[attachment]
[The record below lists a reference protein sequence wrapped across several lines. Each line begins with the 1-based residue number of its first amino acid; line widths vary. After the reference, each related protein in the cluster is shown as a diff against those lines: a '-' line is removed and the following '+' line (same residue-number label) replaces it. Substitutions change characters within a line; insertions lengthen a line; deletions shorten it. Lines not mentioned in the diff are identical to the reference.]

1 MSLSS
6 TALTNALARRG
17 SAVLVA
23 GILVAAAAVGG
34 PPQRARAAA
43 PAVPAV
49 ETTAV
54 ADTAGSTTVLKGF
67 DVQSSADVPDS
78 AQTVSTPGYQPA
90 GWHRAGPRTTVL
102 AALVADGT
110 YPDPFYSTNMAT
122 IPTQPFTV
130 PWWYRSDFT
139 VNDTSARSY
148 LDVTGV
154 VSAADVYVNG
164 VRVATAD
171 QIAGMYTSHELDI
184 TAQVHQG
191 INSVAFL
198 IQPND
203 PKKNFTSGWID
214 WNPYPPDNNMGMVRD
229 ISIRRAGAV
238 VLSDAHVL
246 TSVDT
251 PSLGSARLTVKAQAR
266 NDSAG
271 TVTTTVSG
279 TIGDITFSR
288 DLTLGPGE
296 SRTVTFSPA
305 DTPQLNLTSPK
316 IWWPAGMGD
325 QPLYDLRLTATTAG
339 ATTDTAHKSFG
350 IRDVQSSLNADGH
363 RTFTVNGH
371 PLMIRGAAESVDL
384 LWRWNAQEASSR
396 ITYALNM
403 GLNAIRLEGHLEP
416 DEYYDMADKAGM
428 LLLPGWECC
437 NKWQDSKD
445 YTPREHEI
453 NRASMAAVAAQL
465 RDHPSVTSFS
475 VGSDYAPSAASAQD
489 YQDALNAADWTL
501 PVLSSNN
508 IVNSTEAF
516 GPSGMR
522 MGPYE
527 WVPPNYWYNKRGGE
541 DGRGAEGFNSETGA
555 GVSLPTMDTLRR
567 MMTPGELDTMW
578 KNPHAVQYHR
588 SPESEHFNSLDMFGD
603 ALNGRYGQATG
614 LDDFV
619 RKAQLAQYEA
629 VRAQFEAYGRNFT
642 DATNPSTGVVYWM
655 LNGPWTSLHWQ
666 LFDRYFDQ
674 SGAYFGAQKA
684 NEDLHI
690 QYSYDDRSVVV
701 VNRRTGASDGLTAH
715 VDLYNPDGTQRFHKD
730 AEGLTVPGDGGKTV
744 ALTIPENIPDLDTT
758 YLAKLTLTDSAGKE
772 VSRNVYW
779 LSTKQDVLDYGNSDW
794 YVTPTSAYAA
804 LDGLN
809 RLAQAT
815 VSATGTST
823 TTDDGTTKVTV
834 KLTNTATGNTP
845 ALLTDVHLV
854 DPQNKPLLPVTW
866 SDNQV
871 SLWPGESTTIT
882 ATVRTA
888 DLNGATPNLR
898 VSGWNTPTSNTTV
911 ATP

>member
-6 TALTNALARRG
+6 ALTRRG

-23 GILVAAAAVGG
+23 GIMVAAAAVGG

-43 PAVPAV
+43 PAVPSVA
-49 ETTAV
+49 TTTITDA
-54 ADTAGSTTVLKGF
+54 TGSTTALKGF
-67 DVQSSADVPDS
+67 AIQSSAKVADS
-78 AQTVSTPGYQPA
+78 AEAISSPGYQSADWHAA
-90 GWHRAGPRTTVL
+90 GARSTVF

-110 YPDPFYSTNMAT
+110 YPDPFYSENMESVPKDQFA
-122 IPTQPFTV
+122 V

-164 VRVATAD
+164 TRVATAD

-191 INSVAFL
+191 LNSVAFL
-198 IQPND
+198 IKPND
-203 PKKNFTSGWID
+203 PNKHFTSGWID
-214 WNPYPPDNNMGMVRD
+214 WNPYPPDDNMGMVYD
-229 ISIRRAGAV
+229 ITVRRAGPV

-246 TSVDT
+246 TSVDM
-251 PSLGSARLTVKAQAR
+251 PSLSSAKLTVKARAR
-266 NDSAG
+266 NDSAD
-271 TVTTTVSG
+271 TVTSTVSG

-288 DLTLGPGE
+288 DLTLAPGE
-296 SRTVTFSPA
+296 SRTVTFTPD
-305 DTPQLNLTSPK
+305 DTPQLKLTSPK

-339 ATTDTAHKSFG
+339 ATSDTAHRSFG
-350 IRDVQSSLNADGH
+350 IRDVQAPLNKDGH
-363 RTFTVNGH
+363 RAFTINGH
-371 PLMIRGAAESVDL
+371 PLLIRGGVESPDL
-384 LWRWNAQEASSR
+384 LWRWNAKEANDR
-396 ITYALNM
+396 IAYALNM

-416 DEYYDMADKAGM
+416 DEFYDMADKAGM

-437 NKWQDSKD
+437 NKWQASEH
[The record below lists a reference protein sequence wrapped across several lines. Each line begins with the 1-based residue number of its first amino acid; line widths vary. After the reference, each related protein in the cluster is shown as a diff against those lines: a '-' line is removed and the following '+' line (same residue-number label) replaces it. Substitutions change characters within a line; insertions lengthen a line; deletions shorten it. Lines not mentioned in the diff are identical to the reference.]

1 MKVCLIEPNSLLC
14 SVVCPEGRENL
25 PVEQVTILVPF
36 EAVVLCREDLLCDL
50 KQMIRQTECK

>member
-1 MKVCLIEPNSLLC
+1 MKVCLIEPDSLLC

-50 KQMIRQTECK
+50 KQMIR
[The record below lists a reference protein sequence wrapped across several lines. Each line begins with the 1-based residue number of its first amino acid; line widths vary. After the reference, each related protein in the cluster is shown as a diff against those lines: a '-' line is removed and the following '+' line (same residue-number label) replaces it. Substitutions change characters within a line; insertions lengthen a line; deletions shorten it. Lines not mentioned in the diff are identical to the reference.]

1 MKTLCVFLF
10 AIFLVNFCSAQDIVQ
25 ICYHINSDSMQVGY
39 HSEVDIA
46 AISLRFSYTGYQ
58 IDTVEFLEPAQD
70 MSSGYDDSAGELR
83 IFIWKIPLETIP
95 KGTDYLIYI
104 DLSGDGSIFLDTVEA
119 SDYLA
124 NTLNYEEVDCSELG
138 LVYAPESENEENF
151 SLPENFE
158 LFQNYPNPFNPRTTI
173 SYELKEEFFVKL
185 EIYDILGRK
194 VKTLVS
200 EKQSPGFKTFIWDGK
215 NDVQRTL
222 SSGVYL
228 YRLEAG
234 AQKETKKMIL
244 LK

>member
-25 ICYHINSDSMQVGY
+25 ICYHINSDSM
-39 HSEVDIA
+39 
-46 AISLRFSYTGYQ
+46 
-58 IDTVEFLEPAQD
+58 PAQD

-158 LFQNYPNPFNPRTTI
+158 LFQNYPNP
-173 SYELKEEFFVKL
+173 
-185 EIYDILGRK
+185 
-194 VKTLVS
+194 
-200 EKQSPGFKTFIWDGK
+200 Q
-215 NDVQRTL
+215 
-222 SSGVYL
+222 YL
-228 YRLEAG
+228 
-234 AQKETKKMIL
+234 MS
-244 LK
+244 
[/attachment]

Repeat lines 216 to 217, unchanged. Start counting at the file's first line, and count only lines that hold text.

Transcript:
+222 YL
-228 YRLEAG